Excuse Me, are you listening? 13-19
Sunday, October 5, 2014

 Dear Readers,

 
There is a lot going on in the world. These are very complicated and challenging times and may be depressing for many.  Mental illness and depression are serious business.  There are some people who feel down on certain days or just feel insecure about themselves.  These feelings may be temporary but for others they last for a period of time.  Being unmotivated, depressed or sad is a difficult thing for a friend or family to watch someone going through.  It is unbearable to not know what to do for a person who is hurting especially in a world where some people are unforgiving about one's circumstance.  It is even tougher for the person who is experiencing the feelings of despair.  
 
Depression can range from the winter blues to complicated clinical depression.  Thanksgiving and Christmas are coming and these holidays even though they are supposed to be happy times are not for many.  Keep in touch with those who have had a catastrophic loss in their lives, especially the elderly who are often alone after a spouse dies.
 
Lately the news has been startling regarding suicides.  There are many young individuals who are deciding  to commit suicide after becoming depressed due to bullying.   I am not sure if depression is situational or a medical situation in each case.  However, every single time I hear about a young person committing suicide it makes me want to know more about the personal make up of the individual.  People who are depressed begin to isolate themselves from others and feel like they are alone during hard times.  Most family and friends do not know what to do and feel helpless.
 
Robin Williams, Kurt Cobain, Phyllis Hyman and Donny Hathaway are some famous people who have committed suicide.  It tells us that money and fame are not all that there is to living a fruitful and happy life.  Anyone can be impacted by feelings of depression.
 
Some people who usually are feeling depressed do not want you to help them solve their problems.  I am sure that they have had the solutions that you want to give them are already running through their head already.  Sometimes they just want you to listen and empathize with them.  They want to know that you are going to be there for them regardless of what they are going through.  People who are feeling blue sometimes need to be reminded that in reality people do love them.  The job of truly assisting a person medically should be left to the professionals.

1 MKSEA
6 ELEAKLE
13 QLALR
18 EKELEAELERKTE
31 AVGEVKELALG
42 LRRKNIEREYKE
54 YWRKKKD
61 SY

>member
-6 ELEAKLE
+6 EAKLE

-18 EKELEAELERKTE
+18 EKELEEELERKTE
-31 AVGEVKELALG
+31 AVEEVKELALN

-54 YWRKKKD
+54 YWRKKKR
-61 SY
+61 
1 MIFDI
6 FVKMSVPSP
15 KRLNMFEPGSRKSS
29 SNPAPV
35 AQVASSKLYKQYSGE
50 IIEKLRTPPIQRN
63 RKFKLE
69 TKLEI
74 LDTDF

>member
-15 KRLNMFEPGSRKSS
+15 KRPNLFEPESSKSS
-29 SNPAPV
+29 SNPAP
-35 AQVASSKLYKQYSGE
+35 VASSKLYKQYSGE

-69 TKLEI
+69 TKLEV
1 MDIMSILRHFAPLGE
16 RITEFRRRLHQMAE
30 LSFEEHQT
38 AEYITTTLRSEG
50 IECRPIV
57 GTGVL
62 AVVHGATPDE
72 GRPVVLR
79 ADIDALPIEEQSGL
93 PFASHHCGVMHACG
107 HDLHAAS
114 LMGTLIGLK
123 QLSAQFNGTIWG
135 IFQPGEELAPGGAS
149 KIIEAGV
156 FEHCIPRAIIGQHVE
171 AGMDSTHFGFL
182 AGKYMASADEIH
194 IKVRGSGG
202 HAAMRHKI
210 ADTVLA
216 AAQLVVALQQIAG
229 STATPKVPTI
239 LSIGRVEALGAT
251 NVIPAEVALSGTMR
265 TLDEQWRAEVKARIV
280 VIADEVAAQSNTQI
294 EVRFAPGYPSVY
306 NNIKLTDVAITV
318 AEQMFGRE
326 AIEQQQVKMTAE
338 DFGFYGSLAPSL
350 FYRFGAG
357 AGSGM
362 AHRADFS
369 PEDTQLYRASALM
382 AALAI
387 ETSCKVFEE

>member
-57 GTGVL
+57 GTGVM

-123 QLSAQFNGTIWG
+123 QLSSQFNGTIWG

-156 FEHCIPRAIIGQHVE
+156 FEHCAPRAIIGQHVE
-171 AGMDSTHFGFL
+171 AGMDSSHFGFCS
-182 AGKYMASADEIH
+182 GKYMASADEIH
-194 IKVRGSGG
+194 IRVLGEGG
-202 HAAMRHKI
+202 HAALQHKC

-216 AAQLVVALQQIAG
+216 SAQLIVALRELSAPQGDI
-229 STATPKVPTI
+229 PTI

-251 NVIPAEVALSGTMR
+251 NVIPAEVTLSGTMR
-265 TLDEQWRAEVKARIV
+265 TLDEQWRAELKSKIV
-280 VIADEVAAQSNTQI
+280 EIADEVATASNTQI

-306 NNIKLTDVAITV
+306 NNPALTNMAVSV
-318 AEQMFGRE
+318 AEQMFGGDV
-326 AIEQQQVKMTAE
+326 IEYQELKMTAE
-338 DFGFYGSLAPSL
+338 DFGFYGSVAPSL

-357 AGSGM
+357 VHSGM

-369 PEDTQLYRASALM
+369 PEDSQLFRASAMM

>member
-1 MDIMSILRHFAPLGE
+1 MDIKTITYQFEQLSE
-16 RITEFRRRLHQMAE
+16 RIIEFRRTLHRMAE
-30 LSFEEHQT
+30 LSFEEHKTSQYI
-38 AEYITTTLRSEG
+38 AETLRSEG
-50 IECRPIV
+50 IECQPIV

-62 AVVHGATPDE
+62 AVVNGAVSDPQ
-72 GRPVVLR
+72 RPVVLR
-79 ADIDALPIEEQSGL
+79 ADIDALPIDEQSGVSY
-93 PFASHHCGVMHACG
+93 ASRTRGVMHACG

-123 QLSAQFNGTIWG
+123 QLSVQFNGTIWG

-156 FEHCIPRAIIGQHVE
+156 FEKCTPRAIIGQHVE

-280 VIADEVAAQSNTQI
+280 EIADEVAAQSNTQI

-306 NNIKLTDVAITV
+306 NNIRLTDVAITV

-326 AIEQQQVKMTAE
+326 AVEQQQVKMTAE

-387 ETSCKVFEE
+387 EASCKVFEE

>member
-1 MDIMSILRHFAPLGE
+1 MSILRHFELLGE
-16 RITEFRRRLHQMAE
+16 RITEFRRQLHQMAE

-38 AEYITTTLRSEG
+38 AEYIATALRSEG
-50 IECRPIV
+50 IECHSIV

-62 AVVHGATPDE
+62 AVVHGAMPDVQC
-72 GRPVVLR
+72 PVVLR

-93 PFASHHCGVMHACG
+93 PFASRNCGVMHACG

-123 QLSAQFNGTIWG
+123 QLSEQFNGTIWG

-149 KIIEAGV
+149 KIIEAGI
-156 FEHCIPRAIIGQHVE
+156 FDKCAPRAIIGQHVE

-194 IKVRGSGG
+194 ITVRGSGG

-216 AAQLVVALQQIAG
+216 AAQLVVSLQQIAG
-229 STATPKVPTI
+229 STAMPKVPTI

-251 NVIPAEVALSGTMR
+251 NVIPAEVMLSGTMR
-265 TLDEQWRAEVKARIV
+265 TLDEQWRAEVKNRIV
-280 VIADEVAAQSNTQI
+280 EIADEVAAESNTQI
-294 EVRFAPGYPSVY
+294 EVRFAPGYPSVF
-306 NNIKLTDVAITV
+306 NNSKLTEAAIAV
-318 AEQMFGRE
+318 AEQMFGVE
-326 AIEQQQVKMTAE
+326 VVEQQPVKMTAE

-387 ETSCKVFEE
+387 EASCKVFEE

Getting a person who is depressed out of the house may be instrumental.  Walking, talking, shopping, cooking or into whatever you know that your friend loves may help them get up and moving around.  Be mindful that they may not want to at first but because you have not given up on them they know you care.  Prod gently without being judgmental.  It only makes the situation worse.
 
Asking the person how you can help or what you can do for them is also very important.  When depression hits, one becomes very unmotivated and may feel like they are in a black hole and there is not much that can change their lives.  Ask them to look towards the future and telling the person that it may be difficult to see the future but it will be better may help as well.
 
Clinical depression can happen to the best of us.  It may be that a person feels that their life is falling apart or the stress of life's challenges that may be causing frustration and sadness combined.  It may be a miscarriage, death, loss of a job, dealing with a family member with a debilitating disease can lead to major depression.  Please note that if a person is a caretaker as well it may cause some depression too.  Be kinder to people especially if you know they have recently had a loss.  My mother always told me if you have nothing nice to say, do not say anything at all.
 
It becomes worse when there are common comorbid conditions ie. alcohol and depression, pill usage and depression or other substance abuse issues.  Coupling depression with bipolar, addictive personality disorders or other mental issues can be devastating.
 
Our journey towards understanding suicide is far from finished.  Even when you face a crises you deal with each differently.  Calling a suicide victim a coward is a critical judgement call.  Working together to create a better understanding of mental illness and depression as a disease is something that should be paramount in this ever stressful world.
 
Love people,
Rina Risper
 
P.S.  I am not a doctor and  would suggest that if you are dealing with any issues surrounding depression that you get medical or psychological assistance.
 
This column was printed in the October 5, 2014 - October 18, 2014 edition.
 

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